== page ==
China’s navy has been conducting deep-sea military exercises in the Sea of Japan amid mounting tensions.
The Chinese military’s official newspaper said on Friday the exercises were routine and done in accordance with international law and practice.
BYPASS THE CENSORS
Sign up to get unfiltered news delivered straight to your inbox.
The exercises came just days after Tokyo warned against escalating tensions in the region after they spotted a record number of Chinese government vessels around a group of disputed islands.
The Chinese military’s official newspaper, the People’s Liberation Army Daily, reported that among the vessels taking part in the exercises were a missile destroyer, two frigates, and a supply ship of the Jingzhou distant sea training fleet – all returning from ‘Rim of the Pacific’ (RIMPAC) multinational naval exercises hosted by the United States in Hawaii. These were ‘battling’ against vessels of the East China Sea Fleet. The exact number of the ships taking part in the exercises was not given.
Citing drill commander Xu Haihua, PLA Daily reports that the drills were of a routine nature and were planned beforehand, adding they were meant to help enhance the Chinese fleet’s ability to fight far out at sea, test soldiers on the open water, and practice formation reconnaissance and decision-making.
According to Haihua, they were carried out in international waters and followed international law.
“Exercises far out at sea in international waters are commonly done by world navies, and this year our navy has many times organized fleets to carry out exercises far out in the Western Pacific,” the commander said, as cited by PLA Daily.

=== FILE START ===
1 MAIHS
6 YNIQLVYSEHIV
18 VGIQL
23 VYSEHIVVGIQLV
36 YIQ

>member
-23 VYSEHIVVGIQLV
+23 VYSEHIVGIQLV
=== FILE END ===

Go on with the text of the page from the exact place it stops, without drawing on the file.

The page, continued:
“This deep-sea exercise is part of our annual training arrangements, it is not aimed against any specific country, region or target, and is conducted in accordance with international law and practice,” he added, noting that foreign reconnaissance aircraft were spotted in the area where the drills were carried out.
The Sea of Japan is a strategic waterway bordered by Japan, Russia, South Korea and North Korea. It is connected with the East China Sea, which is a bone of contention between China and Japan. The two states have been at odds over the Senkaku islands, located roughly due east of mainland China. The group of uninhabited islets is potentially rich in undersea oil reserves currently controlled by Japan.
China however claims the discovery and ownership of the islands dating back to the 14th century and has been building artificial islands in the vicinity.
Last week, Japanese officials warned China against escalating tensions in the region after more than 200 Chinese fishing boats, Coast Guard and other government ships were seen in a contiguous zone near the disputed Islands, with some of the vessels allegedly entering Japanese territorial waters.
China’s territorial disputes do not end with Japan and the East China Sea. Beijing has repeatedly claimed sovereignty over islets and their adjacent waters in the South China Sea, even after the Hague’s Arbitration Court waived China’s claims to the Spratly Islands, as disputed by the Philippines – a decision China has refused to recognize. Japan called on China to adhere to the ruling, but Beijing responded by warning Tokyo not to interfere.
Latest posts by Niamh Harris (see all)
- Biden Says Russia-China Ties Are ‘Vastly Exaggerated’ - March 25, 2023
- Soros: Climate Change Is The ‘Biggest Problem’ Facing The World - March 25, 2023
- Hungary Warns UK Against Sending Depleted Uranium Ammunition to Ukraine - March 25, 2023